WITH her seaworthiness heading towards the horizon and a hefty maintenance bill in tow, it was time for WA to let the Duyfken replica go, says Peter Bowman.
CEO of the Duyfken Foundation, Mr Bowman says even though he made a last-ditch appeal to 65 potential corporate donors to help keep the Dutch barque on WA shores, he was happy she had found a new home port at the Australian National Maritime Museum in Sydney’s Darling Harbour.
Mr Bowman said the ship was almost halfway through her 50-year lifespan and needed an instant $250,000 cash injection after the WA government pulled out of a 10-year funding agreement two years early. It needs a new deck and sails, while the engine and fuel tanks need a major revamp.
“We are a volunteer based foundation, and without serious funding we had to let it go.” Mr Bowman said.
The “Little Dove” was a pride piece for WA, built in Fremantle to highlight the rich Dutch connection to Australian history. The original Duyfken was the first European ship to reach Australian shores, with captain Willem Janszoon ordering her to soon.
Willem Janszoon ordering her to make landfall at the Pennefather River in the Gulf of Carpentaria in 1606.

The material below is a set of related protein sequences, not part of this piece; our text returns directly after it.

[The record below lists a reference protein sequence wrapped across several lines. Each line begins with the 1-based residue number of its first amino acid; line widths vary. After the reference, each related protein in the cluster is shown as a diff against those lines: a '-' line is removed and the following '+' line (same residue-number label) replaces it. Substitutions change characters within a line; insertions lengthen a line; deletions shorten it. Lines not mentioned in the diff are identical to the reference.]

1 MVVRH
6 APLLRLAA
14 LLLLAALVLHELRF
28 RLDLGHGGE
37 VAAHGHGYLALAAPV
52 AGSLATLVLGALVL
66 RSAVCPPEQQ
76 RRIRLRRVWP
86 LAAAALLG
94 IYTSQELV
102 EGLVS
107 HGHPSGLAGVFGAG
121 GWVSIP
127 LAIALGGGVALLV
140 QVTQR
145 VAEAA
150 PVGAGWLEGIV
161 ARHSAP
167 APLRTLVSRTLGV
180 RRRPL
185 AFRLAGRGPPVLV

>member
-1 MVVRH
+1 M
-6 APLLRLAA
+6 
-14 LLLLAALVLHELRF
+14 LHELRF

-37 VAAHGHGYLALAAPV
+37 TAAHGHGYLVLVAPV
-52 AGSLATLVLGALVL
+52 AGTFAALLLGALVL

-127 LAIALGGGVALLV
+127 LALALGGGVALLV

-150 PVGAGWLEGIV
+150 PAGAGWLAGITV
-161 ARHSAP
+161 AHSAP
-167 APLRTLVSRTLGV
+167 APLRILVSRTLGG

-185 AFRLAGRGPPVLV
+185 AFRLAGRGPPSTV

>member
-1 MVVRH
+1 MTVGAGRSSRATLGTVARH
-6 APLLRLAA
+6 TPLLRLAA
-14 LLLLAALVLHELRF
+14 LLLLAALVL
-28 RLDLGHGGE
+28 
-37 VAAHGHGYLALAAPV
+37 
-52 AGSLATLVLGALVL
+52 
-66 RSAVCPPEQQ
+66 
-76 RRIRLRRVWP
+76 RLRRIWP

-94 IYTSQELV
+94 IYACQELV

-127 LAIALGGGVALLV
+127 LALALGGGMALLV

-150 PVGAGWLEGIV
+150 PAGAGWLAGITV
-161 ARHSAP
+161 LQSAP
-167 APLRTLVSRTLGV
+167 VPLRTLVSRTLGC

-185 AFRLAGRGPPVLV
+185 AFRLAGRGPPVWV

The replica is one of the rarest ships in the world, built over two years using techniques resurrected from the ‘Age of Discovery’.
Sydney’s maritime museum spokesperson Steve Riethoff said its wharves would be a good home for the Duyfken.
“We have the best shipwrights and professionals working on maintenance.” Mr Riethoff said.
Originally docking in Fremantle jointly with the WA Maritime Museum, the Duyfken paraded in tours across Queensland, New South Wales, Indonesia, and the Netherlands.
“People don’t realise how much it costs for these types of vessels to run, although the State Government funded us for eight years which was very generous, we had a very small time window to decide the fate of her,” Mr Bowman said.
“We looked at the Australian maritime floating museum as the best place as the ship will get the best quality maintenance and unlimited financial support from the federal government.”
Local Freo cafe owner Sergio Guazzelli said it would have been nice for the Duyfken to stay in WA and keep internal tourism humming.
“I would have loved to go on a twilight sail with my family; it’s a shame that we won’t now,” Mr Guazzelli said.
Mr Bowman says he’s “optimistic” they’ve made the right decision.
“We’re gifting it to the east coast but look at it like it’s a gift to the nation of Australia, just like Bond did with the America’s Cup.”
Mr Bowman said he was guided by maritime expert and colleague John Longley, who was a former America’s cup champion and chairperson for the foundation, who advised him to make a decision in the interests of the ship’s longevity.
“She is set to depart our shores in December but we hope to run a couple last tours before she sets sail,” Mr Bowman said.
by STACEY HARDING